Rome actually did very little, other than to instruct a mission already on its way to Asia Minor to visit Alexandria and effect a reconciliation. Ptolemy VI thereupon took off for Cyprus, to have some sort of base from which to operate. Envoys from Alexandria, where his brother's rule was becoming intolerable, soon arrived begging for his return. This change of heart in Alexandria may well have dictated what happened next. In May 163 BC, the two brothers, with the approval of Rome, agreed on a partition of the Ptolmaic holdings, with Ptolemy VI taking Egypt, and his brother the province of Cyrenaica. This solution, reducing Ptolemy VIII to essentially the status of a crown prince, did not remove the tension between the too brothers for long.

Ptolemy VI's daughter, Cleopatra Thea

In fact, Ptolemy VIII talked the Roman Senate into backing his claim on Cyprus, though his brother ignored this ruling with the results that Rome sent Ptolemy VI's ambassadors home and repudiated its alliance with him. Ptolemy VI attempted to have his brother assassinated, who then went to Rome to show off the scars from the incident, getting some token military support for his efforts. With five Roman ships and some Roman advisers, along with the authorization to levy Greek troops at his own expense, he attempted to capture Cyprus but that did not work, and instead he was captured by his brother. However, perhaps because he was afraid of Rome's reaction, Ptolemy VI not only allowed his brother to live, but also offered his own daughter, Cleopatra Thea, to his brother in marriage. He also, at Rome's insistence, sent his brother back to Cyrene, preserving the status quo prior to the troubles. Afterwards he sent his son, Eupator, to govern Cyprus, where he died very young in 150 BC.

The Athenians, to whom he had presented a library and perhaps a gymnasium, in gratitude erected a bronze equestrian statue of him on the Acropolis, and celebrated. Benefactions of this kind were common, and formed an integral part of Ptolemy VI's foreign policy, creating not only good will but also, he hoped, a network of accepted obligations. Hence, over the next quarter century, Ptolemy VI's reign passed quietly enough, though things were never exactly quiet under Ptolemaic rule, and Egypt prospered. Ptolemy VI, of course, continued the intrigues that his family were known for to some extent.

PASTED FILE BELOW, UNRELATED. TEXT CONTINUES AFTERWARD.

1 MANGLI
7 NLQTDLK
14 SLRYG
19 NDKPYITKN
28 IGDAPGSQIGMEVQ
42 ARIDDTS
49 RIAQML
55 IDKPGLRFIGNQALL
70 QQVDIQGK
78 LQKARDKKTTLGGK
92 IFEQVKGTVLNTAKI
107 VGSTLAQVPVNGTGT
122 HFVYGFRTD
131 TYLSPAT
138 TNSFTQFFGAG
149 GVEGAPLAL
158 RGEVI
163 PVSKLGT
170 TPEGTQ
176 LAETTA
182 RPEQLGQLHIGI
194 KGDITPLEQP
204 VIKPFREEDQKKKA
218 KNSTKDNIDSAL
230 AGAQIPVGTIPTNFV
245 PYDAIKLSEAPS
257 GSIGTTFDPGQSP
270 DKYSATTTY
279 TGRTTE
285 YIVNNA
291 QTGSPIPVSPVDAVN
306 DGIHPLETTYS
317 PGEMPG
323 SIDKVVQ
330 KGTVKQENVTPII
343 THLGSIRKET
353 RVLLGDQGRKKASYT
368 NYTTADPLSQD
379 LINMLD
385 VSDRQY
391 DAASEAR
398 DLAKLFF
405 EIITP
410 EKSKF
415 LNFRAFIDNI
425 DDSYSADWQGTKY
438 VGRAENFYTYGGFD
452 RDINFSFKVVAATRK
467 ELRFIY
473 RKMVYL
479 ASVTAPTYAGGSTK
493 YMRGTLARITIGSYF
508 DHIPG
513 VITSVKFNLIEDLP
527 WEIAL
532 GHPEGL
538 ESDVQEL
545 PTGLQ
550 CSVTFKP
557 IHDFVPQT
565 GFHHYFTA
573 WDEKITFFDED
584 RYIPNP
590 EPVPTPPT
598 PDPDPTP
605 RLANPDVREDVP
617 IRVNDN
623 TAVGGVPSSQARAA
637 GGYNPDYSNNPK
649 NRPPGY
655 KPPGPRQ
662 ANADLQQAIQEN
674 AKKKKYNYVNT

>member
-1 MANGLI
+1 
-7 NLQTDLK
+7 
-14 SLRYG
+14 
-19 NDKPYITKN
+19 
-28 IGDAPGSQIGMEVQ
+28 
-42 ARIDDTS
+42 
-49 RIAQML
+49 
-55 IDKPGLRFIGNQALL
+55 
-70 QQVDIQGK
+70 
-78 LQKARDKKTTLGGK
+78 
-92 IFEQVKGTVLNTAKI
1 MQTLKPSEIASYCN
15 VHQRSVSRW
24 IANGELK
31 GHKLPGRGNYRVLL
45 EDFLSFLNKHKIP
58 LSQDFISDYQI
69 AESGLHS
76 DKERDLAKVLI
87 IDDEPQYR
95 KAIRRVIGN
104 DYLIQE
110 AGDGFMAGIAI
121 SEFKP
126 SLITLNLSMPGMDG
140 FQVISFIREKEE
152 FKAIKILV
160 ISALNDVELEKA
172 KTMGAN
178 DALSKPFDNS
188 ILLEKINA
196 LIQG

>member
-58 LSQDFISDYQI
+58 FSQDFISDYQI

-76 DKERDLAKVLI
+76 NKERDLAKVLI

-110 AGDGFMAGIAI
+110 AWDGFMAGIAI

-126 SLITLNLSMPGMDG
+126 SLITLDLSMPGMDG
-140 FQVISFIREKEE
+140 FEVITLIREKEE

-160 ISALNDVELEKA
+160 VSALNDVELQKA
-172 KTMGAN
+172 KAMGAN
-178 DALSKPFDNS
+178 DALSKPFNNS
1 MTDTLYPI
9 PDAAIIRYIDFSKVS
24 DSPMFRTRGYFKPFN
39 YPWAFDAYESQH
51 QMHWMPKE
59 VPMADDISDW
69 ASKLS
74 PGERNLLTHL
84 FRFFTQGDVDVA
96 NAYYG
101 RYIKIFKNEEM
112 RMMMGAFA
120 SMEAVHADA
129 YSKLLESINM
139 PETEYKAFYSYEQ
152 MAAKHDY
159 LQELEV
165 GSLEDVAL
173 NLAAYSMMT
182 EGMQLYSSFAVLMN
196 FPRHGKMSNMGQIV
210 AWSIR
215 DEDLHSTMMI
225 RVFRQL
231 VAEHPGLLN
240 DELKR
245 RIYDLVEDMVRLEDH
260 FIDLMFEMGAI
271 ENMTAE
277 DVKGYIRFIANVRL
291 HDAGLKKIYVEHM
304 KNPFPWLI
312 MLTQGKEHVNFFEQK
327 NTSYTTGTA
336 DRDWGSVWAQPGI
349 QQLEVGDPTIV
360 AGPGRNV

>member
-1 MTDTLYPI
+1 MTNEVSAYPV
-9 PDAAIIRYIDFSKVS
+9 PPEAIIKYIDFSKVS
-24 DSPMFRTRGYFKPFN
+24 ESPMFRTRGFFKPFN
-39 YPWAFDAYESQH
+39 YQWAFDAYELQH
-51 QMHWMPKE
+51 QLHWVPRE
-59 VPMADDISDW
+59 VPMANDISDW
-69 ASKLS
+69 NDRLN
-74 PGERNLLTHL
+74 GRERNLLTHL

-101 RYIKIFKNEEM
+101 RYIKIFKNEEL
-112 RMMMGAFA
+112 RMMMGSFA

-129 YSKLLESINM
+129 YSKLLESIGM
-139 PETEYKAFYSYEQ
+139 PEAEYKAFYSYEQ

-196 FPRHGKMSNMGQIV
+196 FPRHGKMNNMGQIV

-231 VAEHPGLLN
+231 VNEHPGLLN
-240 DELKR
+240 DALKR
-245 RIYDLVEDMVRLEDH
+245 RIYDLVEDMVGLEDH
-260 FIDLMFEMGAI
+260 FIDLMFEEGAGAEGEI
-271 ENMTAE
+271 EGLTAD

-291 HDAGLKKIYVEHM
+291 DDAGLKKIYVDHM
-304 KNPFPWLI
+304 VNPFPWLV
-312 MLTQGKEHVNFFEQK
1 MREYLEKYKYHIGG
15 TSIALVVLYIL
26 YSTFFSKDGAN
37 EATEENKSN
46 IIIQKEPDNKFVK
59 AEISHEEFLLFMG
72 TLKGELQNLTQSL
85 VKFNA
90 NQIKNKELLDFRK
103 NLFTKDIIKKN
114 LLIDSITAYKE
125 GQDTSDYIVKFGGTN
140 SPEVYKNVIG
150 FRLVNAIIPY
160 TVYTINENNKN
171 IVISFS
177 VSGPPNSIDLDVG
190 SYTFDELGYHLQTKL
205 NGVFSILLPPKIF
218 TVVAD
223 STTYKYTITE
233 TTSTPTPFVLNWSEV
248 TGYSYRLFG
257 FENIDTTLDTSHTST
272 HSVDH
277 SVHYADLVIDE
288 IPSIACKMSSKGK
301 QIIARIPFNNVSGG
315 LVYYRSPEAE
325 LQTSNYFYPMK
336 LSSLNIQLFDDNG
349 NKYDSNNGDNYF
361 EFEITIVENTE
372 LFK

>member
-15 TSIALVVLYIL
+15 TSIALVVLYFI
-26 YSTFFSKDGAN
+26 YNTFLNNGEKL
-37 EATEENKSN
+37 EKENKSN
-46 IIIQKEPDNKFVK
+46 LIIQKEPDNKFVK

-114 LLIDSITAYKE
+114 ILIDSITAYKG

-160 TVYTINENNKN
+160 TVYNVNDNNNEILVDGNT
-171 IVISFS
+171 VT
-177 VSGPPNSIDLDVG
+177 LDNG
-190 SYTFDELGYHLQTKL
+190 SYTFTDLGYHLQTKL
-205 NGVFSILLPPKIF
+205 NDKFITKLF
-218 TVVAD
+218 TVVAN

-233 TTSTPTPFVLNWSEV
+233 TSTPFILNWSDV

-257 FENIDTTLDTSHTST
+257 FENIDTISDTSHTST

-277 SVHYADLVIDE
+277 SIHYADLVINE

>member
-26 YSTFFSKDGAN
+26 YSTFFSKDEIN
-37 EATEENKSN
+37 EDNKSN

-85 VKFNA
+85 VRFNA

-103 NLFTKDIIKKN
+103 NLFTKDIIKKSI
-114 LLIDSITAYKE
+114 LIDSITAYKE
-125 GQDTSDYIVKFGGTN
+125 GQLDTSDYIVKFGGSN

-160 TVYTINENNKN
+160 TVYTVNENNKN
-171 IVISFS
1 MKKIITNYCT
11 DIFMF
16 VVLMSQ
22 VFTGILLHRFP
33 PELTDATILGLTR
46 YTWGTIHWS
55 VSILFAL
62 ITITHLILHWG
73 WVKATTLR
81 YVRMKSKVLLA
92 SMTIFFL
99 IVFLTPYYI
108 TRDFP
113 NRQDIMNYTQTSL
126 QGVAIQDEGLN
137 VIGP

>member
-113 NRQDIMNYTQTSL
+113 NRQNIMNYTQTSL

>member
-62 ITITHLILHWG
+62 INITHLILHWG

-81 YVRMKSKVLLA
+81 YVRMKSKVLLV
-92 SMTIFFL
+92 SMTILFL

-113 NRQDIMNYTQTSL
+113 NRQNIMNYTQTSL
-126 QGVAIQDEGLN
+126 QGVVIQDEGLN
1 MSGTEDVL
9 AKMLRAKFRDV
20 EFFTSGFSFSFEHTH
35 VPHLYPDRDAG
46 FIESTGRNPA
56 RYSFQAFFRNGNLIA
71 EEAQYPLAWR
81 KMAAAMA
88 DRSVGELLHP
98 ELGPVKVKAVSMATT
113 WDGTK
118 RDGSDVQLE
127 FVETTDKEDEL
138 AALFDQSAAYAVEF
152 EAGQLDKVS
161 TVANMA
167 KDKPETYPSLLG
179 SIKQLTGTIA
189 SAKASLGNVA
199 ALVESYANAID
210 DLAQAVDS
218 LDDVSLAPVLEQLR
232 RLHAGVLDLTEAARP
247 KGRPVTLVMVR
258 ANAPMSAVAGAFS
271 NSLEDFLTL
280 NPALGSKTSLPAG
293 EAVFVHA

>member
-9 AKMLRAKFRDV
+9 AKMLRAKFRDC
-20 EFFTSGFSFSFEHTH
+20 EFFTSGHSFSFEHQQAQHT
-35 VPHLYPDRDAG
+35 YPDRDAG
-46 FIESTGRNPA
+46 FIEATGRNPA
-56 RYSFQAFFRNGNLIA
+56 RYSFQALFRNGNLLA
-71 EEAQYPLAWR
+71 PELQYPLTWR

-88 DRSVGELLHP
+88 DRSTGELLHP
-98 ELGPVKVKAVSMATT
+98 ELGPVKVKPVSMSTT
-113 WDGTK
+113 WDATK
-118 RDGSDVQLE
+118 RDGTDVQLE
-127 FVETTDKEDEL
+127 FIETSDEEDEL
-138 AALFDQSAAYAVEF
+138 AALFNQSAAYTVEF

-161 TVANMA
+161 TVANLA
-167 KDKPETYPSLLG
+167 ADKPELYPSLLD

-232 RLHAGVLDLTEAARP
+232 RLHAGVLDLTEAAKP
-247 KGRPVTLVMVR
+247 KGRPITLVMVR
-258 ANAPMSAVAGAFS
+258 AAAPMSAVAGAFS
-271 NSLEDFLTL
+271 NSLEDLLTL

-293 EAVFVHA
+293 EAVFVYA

A coin bearing the image of Alexander Balas

Therefore, when a character called Balas claimed to be the son of Antiochus IV got himself mixed up in this adventure. Balas, imposter or not, was sent to Rome where, perhaps for political reasons, the senate approved Balas's dubious credentials. Now while his endorsement may have come from Rome, it was Ptolemy VI and others who were his real backers. At first, Balas, who now styled himself as Alexander Balas, did will in the Seleucid territory. In fat, Ptolemy VI, shrewd and patient, then encouraged him to marry his daughter, Cleopatra Thea, who had briefly been betrothed to his younger brother. Obviously, no Ptolemy would ever pass up the chance to become the power behind the Seleucid throne, particularly while Coele-Syria, an old Egyptian possession, was still potentially recoverable.

However, Balas seems never to have been anything but a pretender to the throne, and when Demetrius II came to Syria with a force of Cretan mercenaries, Ptolemy marched north, as though to defend his son-in-law. In reality, Ptolemy saw this as a chance to further his holdings, and Balas, who saw through the guise, tried to procure his assassination. The attempt failed, and Ptolemy pressed on north toward Antioch. His daughter, Cleopatra Thea, found her way back to her father after seeing that Balas was finished, and Ptolemy VI declared her marriage void. coolly prepared to refurbish her as a bride for the young Dmetrius. Of course, the price of such a marriage would be the return of Coele-Syria to Egyptian hands.

Alexandria Balas and Cleopatra Thea

In fact, Ptolemy VI was taken by surprise when the volatile citizens of Antioch decided to acclaim him as their new monarch. It must have been very tempting to Ptolemy VI, to receive the Seleucid monarchy, which had so bedazzled Ptolemy III, but it had come too late. He knew that Rome would probably not be happy with this development, so he refused the offer and persuaded the citizens of Antioch to stick with Demetrius, who promptly became his new son-in-law. Soon afterwards, Balas was killed by an Arab chieftain with whom he had sought refuge in northern Syria after suffering a crushing military defeat, and his head brought to Ptolemy. Unfortunately, in that same battle of 145 BC, Ptolemy himself was wounded, and died two days later.Ptolemy was almost certainly buried in Alexandria, though little of the Royal cemetery remains today.

The widowed Cleopatra was left in Alexandria with the young heir, Ptolemy VII Neos Philopator, who, for a very short time, was nominally Egypt's king under his mothers doubtful protection.

As a side note, during his life, Ptolemy VI abandoned a rather old form of portraiture. While his ancestors had portrayed themselves on coinage usually with a modified version of Ptolemy I Sorter's features, Ptolemy VI, on a gold ring bezel now in the Louvre, had himself depicted as thin, almost nervous looking, with a scanty beard.